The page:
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70 Years After Marian Anderson's Concert on the Mall, Her Memory Lives On
'Keepers of the Flame'
Anderson was born in 1897 and her musical gifts first drew notice when she was a little girl singing in the church choir. No local music school would accept her after high school because of her color, so she trained under the tutelage of local contraltos. She received her first recording contracts in the mid-1920s. In 1928, there was a solo show at Carnegie Hall. But racism wore on her and by 1930 she was studying and performing in Europe. Her forays across the ocean were bittersweet: Critics admired her, but her venues in the United States were limited.
It was 1939 when a clash around opera reverberated like a last battle of the Civil War. Anderson's manager, Sol Hurok, had a penchant for publicity and tried to book her at Constitution Hall. The DAR, which owned the building, forbade the appearance on account of her race. Interior Secretary Harold Ickes hatched a plan, with President Roosevelt and the first lady's approval, to have Anderson give an open-air concert at the Lincoln Memorial.
Housewives and government workers came; blacks born in the time of slavery and local college kids came; hotel workers, dishwashers and shoeshine men came. An article in the Pittsburgh Courier captured the event: "Although 75,000 persons jammed the park surrounding the Lincoln Memorial to hear Marian Anderson, there is scarcely any way to estimate the untold millions of whites and blacks who listened, and were softened, by this great singer as a symbol of the aspirations of her race. Into millions of homes, over the vast network of the National Broadcasting Company, she sang her message and racial prejudice was tethered by awe."
In 1955, Anderson became the first black person to perform at the Metropolitan Opera. She sang at John Kennedy's inauguration and during the 1963 March on Washington. She would receive medals from presidents and international accolades. Her private papers are housed at the University of Pennsylvania. Her former rehearsal studio in Danbury, Conn., where she lived for many years, was acquired by the local historical society in 2004.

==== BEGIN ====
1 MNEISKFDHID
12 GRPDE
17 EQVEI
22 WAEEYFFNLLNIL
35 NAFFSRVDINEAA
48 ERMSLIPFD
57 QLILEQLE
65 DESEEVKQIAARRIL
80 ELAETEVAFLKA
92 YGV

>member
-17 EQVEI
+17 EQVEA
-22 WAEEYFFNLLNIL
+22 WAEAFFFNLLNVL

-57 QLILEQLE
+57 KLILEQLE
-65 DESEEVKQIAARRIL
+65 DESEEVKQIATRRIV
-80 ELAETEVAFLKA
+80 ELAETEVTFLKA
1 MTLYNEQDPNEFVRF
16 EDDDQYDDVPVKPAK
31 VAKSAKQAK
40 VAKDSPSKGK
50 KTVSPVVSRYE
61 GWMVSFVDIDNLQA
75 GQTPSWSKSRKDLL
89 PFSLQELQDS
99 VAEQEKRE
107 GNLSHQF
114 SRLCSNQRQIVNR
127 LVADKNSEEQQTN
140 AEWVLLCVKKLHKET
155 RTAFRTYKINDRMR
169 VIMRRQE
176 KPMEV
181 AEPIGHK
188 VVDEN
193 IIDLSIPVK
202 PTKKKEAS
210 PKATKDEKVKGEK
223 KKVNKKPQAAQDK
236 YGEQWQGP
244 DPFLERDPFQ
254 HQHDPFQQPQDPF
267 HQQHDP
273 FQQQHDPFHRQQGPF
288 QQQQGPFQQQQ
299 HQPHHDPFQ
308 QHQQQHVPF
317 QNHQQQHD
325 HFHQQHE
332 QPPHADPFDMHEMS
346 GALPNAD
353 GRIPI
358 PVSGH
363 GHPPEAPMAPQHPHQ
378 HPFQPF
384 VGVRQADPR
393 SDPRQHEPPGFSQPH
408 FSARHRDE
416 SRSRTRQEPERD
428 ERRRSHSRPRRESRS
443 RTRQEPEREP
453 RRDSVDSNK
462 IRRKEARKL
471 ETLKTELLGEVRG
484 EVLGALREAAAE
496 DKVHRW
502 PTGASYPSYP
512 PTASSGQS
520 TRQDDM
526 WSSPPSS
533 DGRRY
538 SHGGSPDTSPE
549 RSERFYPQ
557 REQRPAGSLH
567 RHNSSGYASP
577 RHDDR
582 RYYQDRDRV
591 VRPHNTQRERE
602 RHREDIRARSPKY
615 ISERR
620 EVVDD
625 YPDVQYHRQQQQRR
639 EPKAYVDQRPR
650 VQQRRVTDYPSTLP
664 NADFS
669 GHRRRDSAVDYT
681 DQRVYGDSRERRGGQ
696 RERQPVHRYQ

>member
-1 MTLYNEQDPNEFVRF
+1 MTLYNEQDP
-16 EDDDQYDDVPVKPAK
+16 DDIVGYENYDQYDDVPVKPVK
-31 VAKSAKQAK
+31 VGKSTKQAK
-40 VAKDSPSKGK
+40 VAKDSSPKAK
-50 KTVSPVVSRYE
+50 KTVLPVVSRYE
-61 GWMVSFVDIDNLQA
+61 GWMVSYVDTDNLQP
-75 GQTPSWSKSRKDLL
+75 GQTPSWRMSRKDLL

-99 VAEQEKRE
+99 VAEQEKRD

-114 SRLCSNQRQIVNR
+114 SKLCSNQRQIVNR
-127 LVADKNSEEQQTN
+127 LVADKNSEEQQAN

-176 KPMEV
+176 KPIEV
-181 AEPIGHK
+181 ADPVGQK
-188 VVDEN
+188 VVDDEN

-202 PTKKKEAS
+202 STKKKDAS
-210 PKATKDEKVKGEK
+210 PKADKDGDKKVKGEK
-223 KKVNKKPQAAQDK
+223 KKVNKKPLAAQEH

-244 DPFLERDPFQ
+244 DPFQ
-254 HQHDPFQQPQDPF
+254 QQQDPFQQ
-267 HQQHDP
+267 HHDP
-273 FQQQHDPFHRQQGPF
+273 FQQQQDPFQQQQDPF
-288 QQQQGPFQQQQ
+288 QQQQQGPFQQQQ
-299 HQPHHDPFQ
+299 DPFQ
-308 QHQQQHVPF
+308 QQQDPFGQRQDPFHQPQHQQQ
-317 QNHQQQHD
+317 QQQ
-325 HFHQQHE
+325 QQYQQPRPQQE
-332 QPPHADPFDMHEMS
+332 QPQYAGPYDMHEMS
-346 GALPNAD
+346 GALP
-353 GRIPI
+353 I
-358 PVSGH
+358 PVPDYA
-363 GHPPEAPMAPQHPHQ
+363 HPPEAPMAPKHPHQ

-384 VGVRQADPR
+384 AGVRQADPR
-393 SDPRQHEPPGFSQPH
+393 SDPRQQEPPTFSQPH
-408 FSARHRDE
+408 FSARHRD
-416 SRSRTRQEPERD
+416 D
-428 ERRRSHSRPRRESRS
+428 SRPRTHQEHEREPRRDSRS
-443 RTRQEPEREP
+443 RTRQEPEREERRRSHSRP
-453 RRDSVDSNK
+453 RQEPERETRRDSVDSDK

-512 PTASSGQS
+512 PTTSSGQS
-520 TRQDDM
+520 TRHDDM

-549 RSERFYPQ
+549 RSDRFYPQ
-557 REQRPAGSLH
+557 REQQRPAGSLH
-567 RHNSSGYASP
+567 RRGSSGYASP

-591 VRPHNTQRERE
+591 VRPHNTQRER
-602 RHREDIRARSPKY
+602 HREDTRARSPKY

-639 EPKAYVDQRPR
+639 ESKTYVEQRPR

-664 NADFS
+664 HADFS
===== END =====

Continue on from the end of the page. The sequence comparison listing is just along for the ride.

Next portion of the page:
Eileen Mackevich, executive director of the Lincoln Bicentennial Commission, lauds the work of Burton-Lyles and Sims. "I think they are important keepers of the flame, especially when they have limited resources," she says. Mackevich says there is little she can do to give them a larger role in Sunday's event. "We did invite all of the people associated with Marian Anderson's name: the NAACP, Howard University officials. They will all be recognized from the dais. What we are trying to do is re-create the original concert, which, to my mind, has never been done before."
In the mid-'60s Anderson launched a year-long farewell tour. Her very presence on a stage was something glorious and moving. It was as if she herself had become a monument.
She refused to live with anger. "You lose a lot of time hating," she once said.
In 1992, a nephew moved her to Portland, Ore. In some of the last photographs taken of her, her hair is white and her face glows. She died on April 8, 1993. More than 2,000 mourners attended a memorial service at Carnegie Hall.
'We're All Artists'
On some mornings, Burton-Lyles or Sims would come to the door here and find another soul wild about Marian Anderson handing over an item for the home.
"A person sent us an article in Russian!" Burton-Lyles says.
"Aw honey, people send us articles from all over the country," says Sims. "Lot of concert programs, too."
"Got a program from Cuba," says Burton-Lyles. "It's there on the wall. Phyllis, this coffee is so good!"